Crohn’s Disease and its Effects on the Oral Cavity

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What is Crohn’s Disease?

“Crohn’s disease is a chronic inflammatory condition of the gastrointestinal tract; this disease belongs to a group of conditions known as inflammatory bowel diseases (IBD).1” This disease can be triggered by an autoimmune reaction in your body; what happens is the immune system might mistake the bacteria in your digestive tract and cause your body to attack healthy cells. Thus causing inflammation that leads to diarrhea, fatigue, cramping or stomach pains, and the body generally not feeling well.6

Crohn’s Disease Diagnosis

Crohn’s disease can be diagnosed after undergoing a multitude of testing2; some of these tests include, but are not limited to:

  1. Full blood work
  2. MRI
  3. CT Scan
  4. Colonoscopy
  5. Endoscopy
  6. Fecal samples

Crohn’s Disease Treatment

Crohn’s disease can be treated in a couple of different ways, but ultimately there is no cure for this disease. There are many different medications which can be prescribed for Crohn’s disease. However, the side effects of these medications do have their own risk factors. Some of the more common medications are Aminosalicylates, Corticosteroids, Immunomodulators, and Biologic therapies.3

Most people who take medication to help control Crohn’s disease, still end up needing surgery to help. There are three main surgeries doctors perform to help manage Crohn’s disease; these include subtotal colectomy, small bowel resection, and the most invasive is proctocolectomy (removes your whole colon and rectum).3

Research shows diet and nutrition help play a huge role in flare-ups of Crohn’s Disease. Being mindful of what patients put in their body is important to minimizing episodes.  Certain foods and drinks like high fat, carb, and sugar will create inflammation and diarrhea from constant use. Medication and surgery can only do so much for patients if they aren’t willing to alter their day to day dietary needs. Patients also can minimize episodes if they eat smaller meals, more times a day than eating three big meals a day.3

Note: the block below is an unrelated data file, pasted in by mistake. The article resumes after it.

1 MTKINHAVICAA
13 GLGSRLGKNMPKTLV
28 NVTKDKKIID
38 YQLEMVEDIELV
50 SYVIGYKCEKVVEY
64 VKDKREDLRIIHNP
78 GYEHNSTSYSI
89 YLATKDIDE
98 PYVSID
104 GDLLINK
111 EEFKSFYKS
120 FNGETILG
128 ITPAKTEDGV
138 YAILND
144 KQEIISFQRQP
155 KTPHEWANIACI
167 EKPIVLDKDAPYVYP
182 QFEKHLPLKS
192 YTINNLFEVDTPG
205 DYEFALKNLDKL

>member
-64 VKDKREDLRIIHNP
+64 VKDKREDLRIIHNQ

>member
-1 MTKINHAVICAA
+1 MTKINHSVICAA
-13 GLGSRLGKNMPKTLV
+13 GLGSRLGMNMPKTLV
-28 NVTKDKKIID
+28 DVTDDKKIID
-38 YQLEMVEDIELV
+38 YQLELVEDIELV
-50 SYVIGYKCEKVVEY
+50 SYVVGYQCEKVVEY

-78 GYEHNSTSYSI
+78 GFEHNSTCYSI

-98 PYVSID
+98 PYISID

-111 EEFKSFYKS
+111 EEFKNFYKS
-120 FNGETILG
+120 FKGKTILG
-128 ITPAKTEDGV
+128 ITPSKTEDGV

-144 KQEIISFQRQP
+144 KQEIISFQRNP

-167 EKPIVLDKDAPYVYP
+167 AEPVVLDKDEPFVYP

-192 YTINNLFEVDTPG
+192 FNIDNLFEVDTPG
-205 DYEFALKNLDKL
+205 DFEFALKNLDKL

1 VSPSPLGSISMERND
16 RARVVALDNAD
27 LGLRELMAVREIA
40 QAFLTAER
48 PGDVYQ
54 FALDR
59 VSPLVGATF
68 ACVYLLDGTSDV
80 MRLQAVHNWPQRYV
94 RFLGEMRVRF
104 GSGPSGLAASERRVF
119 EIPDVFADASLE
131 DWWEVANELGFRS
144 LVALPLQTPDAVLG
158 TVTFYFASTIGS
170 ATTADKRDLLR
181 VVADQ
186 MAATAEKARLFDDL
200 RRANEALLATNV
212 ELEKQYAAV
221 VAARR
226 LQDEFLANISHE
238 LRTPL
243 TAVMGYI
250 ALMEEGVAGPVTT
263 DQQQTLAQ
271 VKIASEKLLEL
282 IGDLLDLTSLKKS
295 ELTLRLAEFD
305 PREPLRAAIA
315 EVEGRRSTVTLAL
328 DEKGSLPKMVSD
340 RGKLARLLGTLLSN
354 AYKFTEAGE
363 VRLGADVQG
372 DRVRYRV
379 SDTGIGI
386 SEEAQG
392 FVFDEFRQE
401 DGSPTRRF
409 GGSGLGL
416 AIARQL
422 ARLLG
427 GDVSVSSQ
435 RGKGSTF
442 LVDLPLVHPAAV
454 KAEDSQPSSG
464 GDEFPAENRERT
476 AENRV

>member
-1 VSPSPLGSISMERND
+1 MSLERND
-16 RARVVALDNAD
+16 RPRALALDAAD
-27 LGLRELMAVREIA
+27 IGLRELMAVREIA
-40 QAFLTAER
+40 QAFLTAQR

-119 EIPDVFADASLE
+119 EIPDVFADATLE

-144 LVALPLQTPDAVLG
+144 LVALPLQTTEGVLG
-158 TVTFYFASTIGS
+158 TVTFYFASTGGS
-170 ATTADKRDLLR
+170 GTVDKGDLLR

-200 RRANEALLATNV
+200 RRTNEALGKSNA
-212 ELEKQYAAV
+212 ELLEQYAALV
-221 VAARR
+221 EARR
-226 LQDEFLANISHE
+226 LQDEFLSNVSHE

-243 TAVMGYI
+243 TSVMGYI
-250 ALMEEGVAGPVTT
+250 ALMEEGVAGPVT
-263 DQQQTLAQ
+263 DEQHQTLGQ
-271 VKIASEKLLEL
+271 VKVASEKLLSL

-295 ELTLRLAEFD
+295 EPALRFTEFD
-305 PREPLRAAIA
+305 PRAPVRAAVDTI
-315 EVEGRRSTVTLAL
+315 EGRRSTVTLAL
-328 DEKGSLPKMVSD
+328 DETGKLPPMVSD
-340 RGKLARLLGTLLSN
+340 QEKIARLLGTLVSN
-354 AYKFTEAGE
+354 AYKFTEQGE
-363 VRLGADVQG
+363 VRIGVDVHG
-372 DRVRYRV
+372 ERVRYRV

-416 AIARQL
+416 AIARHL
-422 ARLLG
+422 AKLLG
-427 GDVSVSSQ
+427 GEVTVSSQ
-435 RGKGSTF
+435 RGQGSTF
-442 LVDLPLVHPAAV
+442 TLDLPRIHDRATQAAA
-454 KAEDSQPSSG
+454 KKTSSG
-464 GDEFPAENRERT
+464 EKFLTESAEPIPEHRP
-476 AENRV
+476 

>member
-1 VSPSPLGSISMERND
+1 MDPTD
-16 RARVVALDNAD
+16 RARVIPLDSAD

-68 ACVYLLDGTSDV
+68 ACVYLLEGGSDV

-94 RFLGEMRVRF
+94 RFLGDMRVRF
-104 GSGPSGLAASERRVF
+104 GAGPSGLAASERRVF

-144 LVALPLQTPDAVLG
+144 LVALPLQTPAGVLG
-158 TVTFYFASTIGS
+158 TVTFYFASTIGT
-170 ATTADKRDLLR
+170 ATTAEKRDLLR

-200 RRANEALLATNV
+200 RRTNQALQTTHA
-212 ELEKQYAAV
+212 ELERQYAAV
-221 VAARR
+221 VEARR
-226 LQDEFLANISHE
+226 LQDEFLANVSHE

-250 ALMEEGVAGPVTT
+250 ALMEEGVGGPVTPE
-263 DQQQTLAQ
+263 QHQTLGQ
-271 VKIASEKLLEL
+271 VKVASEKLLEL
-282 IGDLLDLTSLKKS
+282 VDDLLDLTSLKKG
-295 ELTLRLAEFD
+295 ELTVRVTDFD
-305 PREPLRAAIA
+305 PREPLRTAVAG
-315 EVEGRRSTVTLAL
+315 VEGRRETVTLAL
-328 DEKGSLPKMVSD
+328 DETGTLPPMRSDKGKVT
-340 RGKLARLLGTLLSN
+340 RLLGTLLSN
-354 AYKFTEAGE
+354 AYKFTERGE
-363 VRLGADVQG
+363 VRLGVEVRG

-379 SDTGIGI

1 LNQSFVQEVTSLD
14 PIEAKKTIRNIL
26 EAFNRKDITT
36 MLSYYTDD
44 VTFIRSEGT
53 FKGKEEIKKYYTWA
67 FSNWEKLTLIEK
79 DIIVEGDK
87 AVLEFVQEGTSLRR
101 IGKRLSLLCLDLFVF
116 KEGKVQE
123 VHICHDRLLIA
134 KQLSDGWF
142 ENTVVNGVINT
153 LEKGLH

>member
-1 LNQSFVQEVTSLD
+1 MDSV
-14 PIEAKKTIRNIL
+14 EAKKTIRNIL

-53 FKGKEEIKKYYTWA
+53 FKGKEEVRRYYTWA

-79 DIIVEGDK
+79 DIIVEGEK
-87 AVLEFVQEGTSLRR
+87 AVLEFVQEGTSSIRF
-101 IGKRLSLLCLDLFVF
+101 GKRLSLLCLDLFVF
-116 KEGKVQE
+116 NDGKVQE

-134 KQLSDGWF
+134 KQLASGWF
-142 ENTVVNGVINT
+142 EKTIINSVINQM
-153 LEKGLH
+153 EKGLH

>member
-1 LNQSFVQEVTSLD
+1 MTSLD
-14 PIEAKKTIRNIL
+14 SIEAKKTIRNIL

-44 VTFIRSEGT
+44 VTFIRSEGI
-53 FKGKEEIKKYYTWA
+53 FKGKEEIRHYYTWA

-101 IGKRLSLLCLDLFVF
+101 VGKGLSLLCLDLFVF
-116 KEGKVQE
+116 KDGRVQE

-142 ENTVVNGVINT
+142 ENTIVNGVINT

Oral Manifestations of Crohn’s Disease

There are many different oral manifestations this disease causes patients to experience whether directly related to the disease itself or from the medications they take to manage the disease.

  • Aphthous ulcers are painful and can also be known as canker sores or aphthous stomatitis; usually found in the oral cavity on the moveable6
  • Oral granulomatosis is swelling of the orofacial area, mainly the lips, this is not a common reaction.6
  • Xerostomia is when the salivary glands in the oral cavity don’t produce enough saliva to keep the mouth moist. Xerostomia can increase the risk of dental caries, secondary decay, and halitosis.
  • Inflammation or abscess of salivary glands can occur from xerostomia. The bacteria can cause the gland to become infected and create a painful lump in the gland.
  • Erythema is characterized by when the gingival tissue appears irritated with general redness.
  • Gingivitis is a type of periodontal disease that is nondestructive unless left untreated.
  • Cobblestone appearance is when buccal mucosa has multiple bumps lining the tissue.
  • Mucosal tags can also appear due to Crohn’s disease and appear like skin tags, but in the mouth, and usually found on the buccal mucosa, vestibule, or retromolar
  • Deeply corrugated buccal or labial mucosa2

Treatment for Oral Manifestations